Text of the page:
Spell Check – Frank McNally on witches, Walpurgis Night, and why Mayo can’t win the All-Ireland

The best-known tradition of Walpurgis Night (April 30th) is an annual meeting of witches on the Brocken, highest point of Germany’s Harz Mountains, where the devil is said to preside over a night’s revelry. Photograph: Getty Images

The best-known tradition of Walpurgis Night (April 30th) is an annual meeting of witches on the Brocken, highest point of Germany’s Harz Mountains, where the devil is said to preside over a night’s revelry. Photograph: Getty Images

 

Walpurgis Night (April 30th) has never been a big thing in these parts where, six months later, Halloween serves a similar purpose. The end of April’s associations with supernatural mischief, especially on hilltops, is more a central European custom.

Its best-known tradition is an annual meeting of witches on the Brocken, highest point of Germany’s Harz Mountains, where the devil is said to preside over a night’s revelry.  If the party goes ahead this year, as usual, let’s hope everyone observes correct social distancing.

The diabolical event is named for an English saint, Walpurga, who was born in Devon circa 710 AD. She later became a missionary to the Frankish empire, which included much of modern Germany. Probably as a Christian insurance policy against local depravity, May 1st is now her feastday.

April 30th is also known in Germany as Hexennacht, from Hex, meaning “witch”. This may be as good an excuse as any to bake a Hexenhauschen (gingerbread house) today, or to cook something in a Hexenkessel (cauldron). More strenuous activity should be avoided, however, or you may end being shot by a witch – Hexenschuss – resulting in a painful condition known to non-Germans as lumbago.

In Ireland, this time of year is traditionally more associated with the old festival of Bealtaine, which also involved hilltops. One of the most important venues was the Hill of Uisneach in Westmeath, where some, including perhaps the odd witch, still mark the coming of summer. But any bigger similarities between Uisneach and Hexennacht – and they sound vaguely alike too – can probably be discounted.

Even if we don’t have Hexennacht in Ireland, the concept of hexes is certainly popular. We often explain otherwise mysterious events by suggesting that somebody or something is “hexed”. The idea has special appeal to sports fans, more prone to superstition than most. Indeed, if witches are still actively involved in Irish life, they seem to take a particular interest in the GAA.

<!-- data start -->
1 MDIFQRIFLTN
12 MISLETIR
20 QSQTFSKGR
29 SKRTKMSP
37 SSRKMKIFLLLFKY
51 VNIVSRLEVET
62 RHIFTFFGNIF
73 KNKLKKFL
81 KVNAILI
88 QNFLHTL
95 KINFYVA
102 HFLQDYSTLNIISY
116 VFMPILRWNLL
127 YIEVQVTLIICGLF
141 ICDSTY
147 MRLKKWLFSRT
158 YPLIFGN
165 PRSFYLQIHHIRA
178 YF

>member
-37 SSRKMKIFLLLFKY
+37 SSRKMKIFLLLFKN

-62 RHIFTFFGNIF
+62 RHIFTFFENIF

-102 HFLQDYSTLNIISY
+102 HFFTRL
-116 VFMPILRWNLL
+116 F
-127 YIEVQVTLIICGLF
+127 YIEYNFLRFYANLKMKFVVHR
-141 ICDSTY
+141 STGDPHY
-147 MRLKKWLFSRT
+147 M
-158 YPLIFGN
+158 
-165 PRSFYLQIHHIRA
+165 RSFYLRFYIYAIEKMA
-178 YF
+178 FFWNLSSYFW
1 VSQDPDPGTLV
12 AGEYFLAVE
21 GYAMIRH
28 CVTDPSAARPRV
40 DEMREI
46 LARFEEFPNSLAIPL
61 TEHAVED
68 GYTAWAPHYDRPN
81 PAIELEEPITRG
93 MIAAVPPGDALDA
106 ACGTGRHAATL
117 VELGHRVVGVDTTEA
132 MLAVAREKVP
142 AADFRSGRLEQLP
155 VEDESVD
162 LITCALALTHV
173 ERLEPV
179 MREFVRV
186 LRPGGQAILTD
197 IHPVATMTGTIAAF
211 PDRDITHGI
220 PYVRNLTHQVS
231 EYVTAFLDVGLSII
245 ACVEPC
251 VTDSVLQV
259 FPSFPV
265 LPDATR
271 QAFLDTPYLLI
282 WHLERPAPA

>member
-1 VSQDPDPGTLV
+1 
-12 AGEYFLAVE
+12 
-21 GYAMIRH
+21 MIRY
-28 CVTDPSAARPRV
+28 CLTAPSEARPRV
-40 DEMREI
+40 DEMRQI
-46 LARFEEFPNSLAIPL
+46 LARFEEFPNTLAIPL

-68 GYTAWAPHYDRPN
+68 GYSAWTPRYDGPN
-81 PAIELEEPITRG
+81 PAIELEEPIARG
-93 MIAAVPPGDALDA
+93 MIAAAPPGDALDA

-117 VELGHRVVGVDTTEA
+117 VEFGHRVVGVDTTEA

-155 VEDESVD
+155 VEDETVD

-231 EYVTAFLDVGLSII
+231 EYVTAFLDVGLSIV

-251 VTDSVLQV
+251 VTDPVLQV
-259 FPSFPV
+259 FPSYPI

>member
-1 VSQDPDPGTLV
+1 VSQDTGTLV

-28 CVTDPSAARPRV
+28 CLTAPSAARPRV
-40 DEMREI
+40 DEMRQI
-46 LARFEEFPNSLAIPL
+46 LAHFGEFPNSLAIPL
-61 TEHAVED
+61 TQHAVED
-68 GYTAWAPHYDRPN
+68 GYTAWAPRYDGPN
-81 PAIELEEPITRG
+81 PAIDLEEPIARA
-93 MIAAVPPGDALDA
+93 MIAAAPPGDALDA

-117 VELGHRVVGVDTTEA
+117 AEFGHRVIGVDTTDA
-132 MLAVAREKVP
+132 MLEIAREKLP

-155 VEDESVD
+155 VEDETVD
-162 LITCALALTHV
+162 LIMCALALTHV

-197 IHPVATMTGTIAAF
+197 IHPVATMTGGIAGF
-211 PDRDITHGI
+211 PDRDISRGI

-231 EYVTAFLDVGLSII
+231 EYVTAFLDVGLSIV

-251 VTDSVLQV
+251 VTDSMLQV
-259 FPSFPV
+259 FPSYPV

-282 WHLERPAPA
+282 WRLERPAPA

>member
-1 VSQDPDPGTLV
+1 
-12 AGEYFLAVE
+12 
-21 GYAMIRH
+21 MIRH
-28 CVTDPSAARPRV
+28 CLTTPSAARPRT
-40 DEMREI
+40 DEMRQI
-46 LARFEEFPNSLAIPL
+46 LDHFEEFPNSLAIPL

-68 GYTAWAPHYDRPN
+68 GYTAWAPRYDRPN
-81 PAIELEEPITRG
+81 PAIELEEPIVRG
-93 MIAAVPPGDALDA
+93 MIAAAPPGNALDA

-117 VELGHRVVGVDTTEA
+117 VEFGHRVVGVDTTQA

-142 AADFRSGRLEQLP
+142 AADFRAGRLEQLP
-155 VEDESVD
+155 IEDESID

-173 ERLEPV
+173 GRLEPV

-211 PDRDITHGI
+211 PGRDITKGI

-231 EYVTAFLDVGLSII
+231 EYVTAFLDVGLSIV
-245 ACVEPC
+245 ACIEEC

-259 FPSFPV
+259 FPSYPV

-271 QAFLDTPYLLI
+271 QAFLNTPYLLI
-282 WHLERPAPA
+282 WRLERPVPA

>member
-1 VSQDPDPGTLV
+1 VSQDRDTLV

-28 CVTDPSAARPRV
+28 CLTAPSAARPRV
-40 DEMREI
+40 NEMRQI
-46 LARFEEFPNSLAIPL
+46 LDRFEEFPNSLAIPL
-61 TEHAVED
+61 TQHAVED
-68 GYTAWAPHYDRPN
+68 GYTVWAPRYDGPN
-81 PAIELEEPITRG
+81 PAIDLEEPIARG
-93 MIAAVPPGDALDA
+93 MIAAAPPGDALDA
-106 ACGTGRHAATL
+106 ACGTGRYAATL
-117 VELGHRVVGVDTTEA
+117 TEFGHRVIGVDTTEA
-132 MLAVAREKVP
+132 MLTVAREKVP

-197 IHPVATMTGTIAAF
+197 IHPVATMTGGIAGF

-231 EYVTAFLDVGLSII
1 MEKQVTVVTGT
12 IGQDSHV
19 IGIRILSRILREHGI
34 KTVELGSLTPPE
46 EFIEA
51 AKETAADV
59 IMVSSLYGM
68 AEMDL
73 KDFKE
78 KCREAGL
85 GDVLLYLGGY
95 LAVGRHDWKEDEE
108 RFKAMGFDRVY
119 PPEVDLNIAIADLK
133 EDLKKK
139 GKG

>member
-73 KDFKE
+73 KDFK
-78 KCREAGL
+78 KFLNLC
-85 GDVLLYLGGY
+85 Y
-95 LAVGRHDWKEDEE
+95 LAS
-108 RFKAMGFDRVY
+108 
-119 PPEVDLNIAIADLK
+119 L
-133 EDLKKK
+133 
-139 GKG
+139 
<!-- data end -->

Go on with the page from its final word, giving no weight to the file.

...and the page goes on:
Biddy Early, and her supposed 80-year curse on Clare hurlers, is the most famous example. But in more recent times, Mayo’s epic series of failures to win football’s All Ireland is also often called a hex. Yes, that was allegedly imposed by a priest, not a witch.

Even so, and checking my German dictionary again, the clergyman in question could arguably be considered a Hexenmeister (“wizard”).

The Irish Times archive confirms the tendency for GAA fans to suspect supernatural involvement in their teams’ misfortunes. Typing the phrase “put a hex on” in the search box, for example, I found an intriguing headline from 1992: “Unseen forces at work in sport”.

This was over a piece by the late Sean Kilfeather, based on a letter from a reader who had his own theory about why certain GAA counties appeared negatively bewitched.

In the case of Mayo, by a now-timely coincidence, it involved the subjects of viruses and vaccines. But we’ll come back to that in a moment. The reader’s general argument was that counties which had won All-Ireland finals in conspicuously lucky ways were punished for their short-term success by long-term bad luck. 

Hence Kildare, he said, champions in 1928 thanks to a “very controversial goal” and never to win again since. Or Offaly, whose famous burglary of 1982 stopped the Kerry five-in-a-row but ushered in decades of darkness. The reader had other examples, some since overtaken by renewed success.

But yes, he also cited Mayo, where the weeping and gnashing of teeth continues.

Why were Mayo lucky to win their last All-Ireland, in 1951?  

Because, according to theory, their opponents in the final, Meath, were suffering a temporary reaction to the smallpox vaccines they had just received for a trip to New York the week afterwards to play a delayed National League decider.

The “home” league had finished in spring, as usual – on the eve of Walpurgis Night, in fact – and Meath had disposed of Mayo in that. But the overall final was not until late September, and even though Meath beat New York then, they were said to have underperformed a week earlier in Croker, because some players had a bad reaction to their shots.

The smallpox vaccine is in general one of history’s great success stories. A mass vaccination of New Yorkers (and of the visiting Cavan and Kerry GAA teams) in 1947 ended that city’s last outbreak of the disease. 

But never mind the priest and the funeral. In helping to eradicate smallpox, goes the alternative theory, the Meath Hexenschuss of 1951 may also have accidently wiped out the future of Mayo football.

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